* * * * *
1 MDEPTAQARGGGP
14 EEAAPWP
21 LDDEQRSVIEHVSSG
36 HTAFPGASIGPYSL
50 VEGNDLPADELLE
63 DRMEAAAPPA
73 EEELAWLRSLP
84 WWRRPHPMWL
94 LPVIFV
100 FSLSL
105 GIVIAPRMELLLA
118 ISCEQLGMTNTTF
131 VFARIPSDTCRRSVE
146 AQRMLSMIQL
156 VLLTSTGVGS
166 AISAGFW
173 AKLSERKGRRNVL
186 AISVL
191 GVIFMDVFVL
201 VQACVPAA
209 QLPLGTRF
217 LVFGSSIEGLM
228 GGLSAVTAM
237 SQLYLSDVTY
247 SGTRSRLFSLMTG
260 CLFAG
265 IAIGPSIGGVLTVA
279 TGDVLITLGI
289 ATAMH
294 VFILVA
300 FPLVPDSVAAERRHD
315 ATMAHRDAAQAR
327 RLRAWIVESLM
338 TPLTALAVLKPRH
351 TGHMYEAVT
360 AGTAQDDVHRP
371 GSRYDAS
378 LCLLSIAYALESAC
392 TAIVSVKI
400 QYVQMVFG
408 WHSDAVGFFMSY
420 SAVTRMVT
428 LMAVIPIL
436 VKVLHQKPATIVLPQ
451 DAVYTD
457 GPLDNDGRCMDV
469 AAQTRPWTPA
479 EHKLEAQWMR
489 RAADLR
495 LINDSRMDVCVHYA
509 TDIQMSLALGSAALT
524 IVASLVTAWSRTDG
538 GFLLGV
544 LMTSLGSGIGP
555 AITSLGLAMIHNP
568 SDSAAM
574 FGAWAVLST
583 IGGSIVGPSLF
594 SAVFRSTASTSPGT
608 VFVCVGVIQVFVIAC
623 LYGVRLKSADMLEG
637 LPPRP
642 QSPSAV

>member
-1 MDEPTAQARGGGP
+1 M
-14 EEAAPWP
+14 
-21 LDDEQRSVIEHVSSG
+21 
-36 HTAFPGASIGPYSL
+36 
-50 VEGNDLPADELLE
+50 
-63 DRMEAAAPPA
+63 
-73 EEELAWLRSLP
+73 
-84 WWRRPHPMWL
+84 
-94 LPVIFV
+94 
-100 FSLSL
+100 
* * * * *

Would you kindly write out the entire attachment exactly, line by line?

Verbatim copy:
1 MDEPTAQARGGGP
14 EEAAPWP
21 LDDEQRSVIEHVSSG
36 HTAFPGASIGPYSL
50 VEGNDLPADELLE
63 DRMEAAAPPA
73 EEELAWLRSLP
84 WWRRPHPMWL
94 LPVIFV
100 FSLSL
105 GIVIAPRMELLLA
118 ISCEQLGMTNTTF
131 VFARIPSDTCRRSVE
146 AQRMLSMIQL
156 VLLTSTGVGS
166 AISAGFW
173 AKLSERKGRRNVL
186 AISVL
191 GVIFMDVFVL
201 VQACVPAA
209 QLPLGTRF
217 LVFGSSIEGLM
228 GGLSAVTAM
237 SQLYLSDVTY
247 SGTRSRLFSLMTG
260 CLFAG
265 IAIGPSIGGVLTVA
279 TGDVLITLGI
289 ATAMH
294 VFILVA
300 FPLVPDSVAAERRHD
315 ATMAHRDAAQAR
327 RLRAWIVESLM
338 TPLTALAVLKPRH
351 TGHMYEAVT
360 AGTAQDDVHRP
371 GSRYDAS
378 LCLLSIAYALESAC
392 TAIVSVKI
400 QYVQMVFG
408 WHSDAVGFFMSY
420 SAVTRMVT
428 LMAVIPIL
436 VKVLHQKPATIVLPQ
451 DAVYTD
457 GPLDNDGRCMDV
469 AAQTRPWTPA
479 EHKLEAQWMR
489 RAADLR
495 LINDSRMDVCVHYA
509 TDIQMSLALGSAALT
524 IVASLVTAWSRTDG
538 GFLLGV
544 LMTSLGSGIGP
555 AITSLGLAMIHNP
568 SDSAAM
574 FGAWAVLST
583 IGGSIVGPSLF
594 SAVFRSTASTSPGT
608 VFVCVGVIQVFVIAC
623 LYGVRLKSADMLEG
637 LPPRP
642 QSPSAV

>member
-1 MDEPTAQARGGGP
+1 M
-14 EEAAPWP
+14 
-21 LDDEQRSVIEHVSSG
+21 
-36 HTAFPGASIGPYSL
+36 
-50 VEGNDLPADELLE
+50 
-63 DRMEAAAPPA
+63 
-73 EEELAWLRSLP
+73 
-84 WWRRPHPMWL
+84 
-94 LPVIFV
+94 
-100 FSLSL
+100 